At the end of spring break, I went to the 46th Annual Conference on African Linguistics (ACAL) at the University of Oregon with most of my Field Methods class. We were all presenting papers on Maragoli, a Luyia Bantu language of western Kenya also known as Logoori, among other names. (In fact, between our six talks, we managed to use four different names for the language, even though we had all gotten our data from the same speaker.) It was my first time presenting at a linguistics conference.
I flew from Los Angeles to Eugene on a little plane. To reach our gate at LAX, passengers on my flight had to take a shuttle to what felt like an outpost of the airport. The shuttle drove on the same thoroughfares as gigantic airplanes, which was both weird and interesting. During the flight, I saw an isolated mountain liberally heaped with snow that I think was Mt. Shasta.
I arrived in Eugene and made my way to the campus of the University of Oregon, which was picturesque and wonderfully green. It felt like it was properly spring there, what with the daffodils, tulips, grape hyacinth, and hellebores. I made some notes on my talk handout and met up with one of my classmates. After registering for the conference at the Linguistics Department, we explored Eugene on foot. It seems like a really nice town.
That evening, I met up with our Field Methods professor, who had driven down from Portland with a Nigerian scholar she’d picked up at the airport. I met the Nigerian linguist, who was going to be in the same session as me, and then my professor and I went off to borrow camping equipment. In the spirit of spring break, we were making a camping trip out of ACAL.
That night, we camped by Hult Reservoir on Bureau of Land Management land. We drove there in the dark, and just looking up through the window of the car I saw more stars in one night’s sky than I’ve seen in the entire time I’ve lived in LA. We heard frogs croaking by the side of the road, and sometimes we drove through fog. Once at the campground, we set up our tents near the reservoir and went to bed.
In the morning, I went down to the reservoir. It was in a bowl formed by steep hills, and the bowl was filled with thick fog, so that I could only see a little ways out across the water. I spoke briefly to a fisherman on the shore and then crouched at the edge of the water and dipped my hands in. The water was clear and cold. I saw what I thought were newts swimming in the shallow water. (Indeed, later research suggested these were rough-skinned newts, which are highly toxic, but only if you eat them. An Oregon man once swallowed a 20-cm long (!) specimen on a dare and died. Another Oregon man once ate five of these newts and survived, though not without medical treatment. I think the moral of the story is clear.)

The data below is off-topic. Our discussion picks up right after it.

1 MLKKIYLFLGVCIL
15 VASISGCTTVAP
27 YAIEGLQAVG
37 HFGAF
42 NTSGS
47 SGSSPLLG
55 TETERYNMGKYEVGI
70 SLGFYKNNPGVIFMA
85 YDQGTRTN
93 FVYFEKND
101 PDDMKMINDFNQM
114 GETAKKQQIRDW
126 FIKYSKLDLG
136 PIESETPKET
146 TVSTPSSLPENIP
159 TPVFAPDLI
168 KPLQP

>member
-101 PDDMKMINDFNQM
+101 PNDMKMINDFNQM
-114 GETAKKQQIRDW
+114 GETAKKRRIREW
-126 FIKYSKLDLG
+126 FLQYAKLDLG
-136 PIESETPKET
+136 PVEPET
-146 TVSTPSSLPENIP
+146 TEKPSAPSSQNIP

We broke camp and headed back to Eugene for the first day of the conference. I spent a good deal of the day in the Luyia tone workshop, trying to absorb reams of tonal pattern data. I also attended two of my classmates’ talks and met various linguists, including Famous Linguist #1, who was cited a couple of times in my talk, and Famous Linguist #2, several of whose Bantu problem sets I shepherded my Phonology I students through last fall. We also got to meet other linguists working on Luyia languages like Maragoli.
I’d hoped to make it to the Eugene Sacred Harp singers’ singing, which was fortuitously the Thursday I was in town, but alas, it was not to be. Instead, my professor, another classmate, and I headed to our next campground, Hobo Camp, which is along Brice Creek in the Umpqua National Forest. Our professor made hot chocolate and oatmeal on the camp stove, and then we retired, falling asleep to the sound of the creek rushing in its bed.
The morning drives back to campus were the most beautiful parts of the trip. We’d follow somewhat winding roads through forested hills and past little houses with smoke coming out of their chimneys. We saw old covered bridges and handfuls of sheep, horses, cows, goats, and even an alpaca. Wisps of cloud would be hanging so low you felt like you could reach up and snatch them down.
Friday was the day of my talk. I went to the phonology session in the morning and then skipped out on the next to make final preparations. My session was after lunch and was chaired by someone who just graduated from UCLA last year. Unfortunately, it was also concurrent with the session that my professor and two other classmates were presenting in. Famous Linguist #2 had asked me earlier why the organizers had scheduled two Maragoli talks simultaneously and then told me he was coming to mine. He was indeed there, though Famous Linguist #1, somewhat to my relief, was not. The talk went well, attendees asked me questions, but not aggressive ones, and then I was done!
The conference banquet was that evening. By then, our consultant, to whom we owed all our research, had arrived from LA. The meal was supposed to be African-themed, and there was this spicy peanut stew with chicken that I thought was pretty tasty, but by the time my table was called up to take food, they had run out of rice. Tragedy! (Eventually there was more rice.) This being Oregon, there was marionberry crisp for dessert. There was also post-dinner entertainment by a marimba ensemble playing Zimbabwean music. My tastes in music have a distinct tendency to run towards doom and gloom, but this was infectiously happy music, and I really liked some of the pieces. Some people got up and danced.
The following day, my classmate and fellow camper, our Field Methods consultant, and I flew out of Eugene on the same flight. I saw Mt. Shasta from the air again, and then it was back to LA and school.